Pulsed Current Consumable Electrode Transfer

• This technique is an alternative of dip transfer for welding in positions and when thin plates are to be welded. This type of transfer is shown in Fig. 3.21 (a) and (b).

Pulsed Current Consumable Electrode Transfer

Fig. 3.21 (a) Output current wave form of the pulsed current power supply; Metal transfer sequence is also shown

Low-current arc keeps weld pool molten.

Direction of welding

High-current pulse heats weld pool and melts end of electrode.

High current creates "A pinch forces (A)

which detach droplet.

A

Droplet transferred to weld pool at the end of high-current pulse.

Arc returns to low background current.

Time for complete 1

sequence = — th second.

Fig. 3.21 (b) Pulsed transfer in MAGS welding

• Current pulses back and forth between the globular and spray transfer are superim­posed on the normal background current.

• Time duration between consecutive pulses must be less than that required for globular transfer.

• Droplets are ejected from the electrode tip at regular intervals corresponding to the frequency of current pulses.

• Currents and deposition rates can be decreased so that welding speed can be reduced to cope more easily with thicknesses down to 1.0 mm or even thinner.

3.8.4 Covered Electrode Transfer

• In general the metal transfer is globular on one extreme and spray type on the other.

• Showery spray transfer is desirable. In some cases, however, spray transfer is not used because of spatter associated with it.

• Most of the electrodes contain cellulose or metal carbonates that burn in the arc forming a gas shield to protect the weld from atmospheric contamination. This shield contains mainly active gases like carbon dioxide, carbon monoxide, hydrogen and oxygen. These gases do not develop a highly conductive arc plasma, the current distribution is such that the liquid metal is forced out of the arc and weld pool as massive drops and spatter.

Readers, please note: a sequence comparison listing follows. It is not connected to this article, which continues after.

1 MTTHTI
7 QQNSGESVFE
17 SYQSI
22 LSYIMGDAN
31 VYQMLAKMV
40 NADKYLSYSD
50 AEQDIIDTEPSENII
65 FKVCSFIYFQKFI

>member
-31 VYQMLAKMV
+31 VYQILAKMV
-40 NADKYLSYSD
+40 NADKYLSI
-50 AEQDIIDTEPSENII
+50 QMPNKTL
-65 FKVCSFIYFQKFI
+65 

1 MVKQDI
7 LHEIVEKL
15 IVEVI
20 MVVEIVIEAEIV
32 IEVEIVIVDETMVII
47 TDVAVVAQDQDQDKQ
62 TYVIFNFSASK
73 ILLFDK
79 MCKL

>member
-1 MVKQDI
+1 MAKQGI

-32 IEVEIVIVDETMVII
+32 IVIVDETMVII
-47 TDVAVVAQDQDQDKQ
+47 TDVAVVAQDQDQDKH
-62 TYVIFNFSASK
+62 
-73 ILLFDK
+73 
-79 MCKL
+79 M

• These reactions are more intense when electrode is negative, Reverse polarity is, therefore, used with electrodes that do not contain cathode stabilizers (cellulosic elec­trodes).

• Coverings can be made thermionic by adding rutile, lime and iron-oxide in combina­tion. Such electrodes produce more stable arc, less spatter and form smaller drops with direct current electrode negative.

• With AC, current reduces to zero when polarity changes. The binders for such elec­trodes is changed from sodium silicate to potassium silicate. Potassium has lower ionisation potential, it also increases cathode emissivity to permit an easy reignition.

• Electrodes containing rutile or lime in sufficient quantities are also thermionic and do not require substitution of potassium binders to make them suitable for AC weld­ing.

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